A Facebook advertisement in Teen Vogue dressed up to look like a news story caused confusion and drew ire for violating journalistic ethics before the publication deleted it.
Published on Jan. 8, 2020, the post, labeled at one point as “sponsored content,” bore the headline, “How Facebook Is Helping Ensure the Integrity of the 2020 Election.” It was an uncritical take, formatted in questions and answers with five female Facebook employees, on the lessons purportedly learned by Facebook after Russian agents broadly used the platform in a disinformation campaign to influence the 2016 U.S. presidential election.
The article went through a series of permutations. Archived versions show it initially carried no disclosure that it was an advertisement, or “sponsored content.” Then an editor’s note was added stating, “This is sponsored editorial content.” The editor’s note was later removed. At some point, the story even contained the byline of a freelancer who said she did not write it. The byline was also removed. When someone asked about the article on the verified Teen Vogue Twitter account, the account’s response was “Literally idk,” short for “I don’t know.” That tweet was also deleted.
Finally, the article itself was deleted from the Teen Vogue website. But before that happened, Facebook’s Chief Operating Officer Sheryl Sandberg muddied the waters by posting it to her own Facebook page without a disclosure that it was paid advertising, along with the statement, “Great Teen Vogue piece about five incredible women protecting elections on Facebook. Since 2016, we’ve worked to stop the spread of misinformation, fight foreign interference and voter suppression, improve transparency, and encourage people to vote. There’s more to do and I’m so grateful we have this team— and hundreds of people across the company— working every single day to do it.”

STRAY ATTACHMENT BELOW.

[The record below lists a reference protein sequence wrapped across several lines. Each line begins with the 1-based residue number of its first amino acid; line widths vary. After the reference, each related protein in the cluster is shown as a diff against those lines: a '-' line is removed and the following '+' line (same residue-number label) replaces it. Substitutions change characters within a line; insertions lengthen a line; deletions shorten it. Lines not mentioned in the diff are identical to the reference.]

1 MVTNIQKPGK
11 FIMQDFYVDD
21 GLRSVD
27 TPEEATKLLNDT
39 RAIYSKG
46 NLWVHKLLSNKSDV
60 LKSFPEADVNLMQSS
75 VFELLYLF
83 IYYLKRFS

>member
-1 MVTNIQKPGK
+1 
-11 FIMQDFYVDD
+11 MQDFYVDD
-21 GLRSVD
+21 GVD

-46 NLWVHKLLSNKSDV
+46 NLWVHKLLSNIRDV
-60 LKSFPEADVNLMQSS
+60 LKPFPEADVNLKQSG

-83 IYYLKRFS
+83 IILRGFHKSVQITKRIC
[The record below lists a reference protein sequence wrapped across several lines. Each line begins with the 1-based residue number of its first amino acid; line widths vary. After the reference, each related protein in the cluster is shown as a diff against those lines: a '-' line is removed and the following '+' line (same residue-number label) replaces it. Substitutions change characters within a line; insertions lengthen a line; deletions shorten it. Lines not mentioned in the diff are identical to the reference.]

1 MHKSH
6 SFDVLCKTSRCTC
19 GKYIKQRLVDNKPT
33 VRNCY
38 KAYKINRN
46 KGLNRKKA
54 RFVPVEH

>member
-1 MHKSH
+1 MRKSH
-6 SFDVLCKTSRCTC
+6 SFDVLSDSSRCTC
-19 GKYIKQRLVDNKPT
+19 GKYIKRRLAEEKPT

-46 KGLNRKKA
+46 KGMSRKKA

We sent Teen Vogue a list of questions about the series of events leading to and following the article’s publication. Instead of responding in detail, a Teen Vogue spokesperson simply sent this statement:
We made a series of errors labeling this piece, and we apologize for any confusion this may have caused. We don’t take our audience’s trust for granted, and ultimately decided that the piece should be taken down entirely to avoid further confusion.
Our questions to Facebook about the article and Sandberg’s comment about it on her Facebook page went unanswered.
Randy Picht, executive director of the Donald W. Reynolds Journalism Institute at the University of Missouri School of Journalism, said the entire situation could have been avoided if the original story carried a brief disclosure noting that the content was an advertisement and identifying who paid for it.
The question is, “How can you provide more information instead of less and make sure that you provide all of the information that’s needed so it’s not misleading,” Picht told us by phone. “Sponsored content is a thing, and it’s a good revenue source for folks,” he added. But, “It’s something that needs to be explained and labeled, and if you don’t do that, then you run into problems.”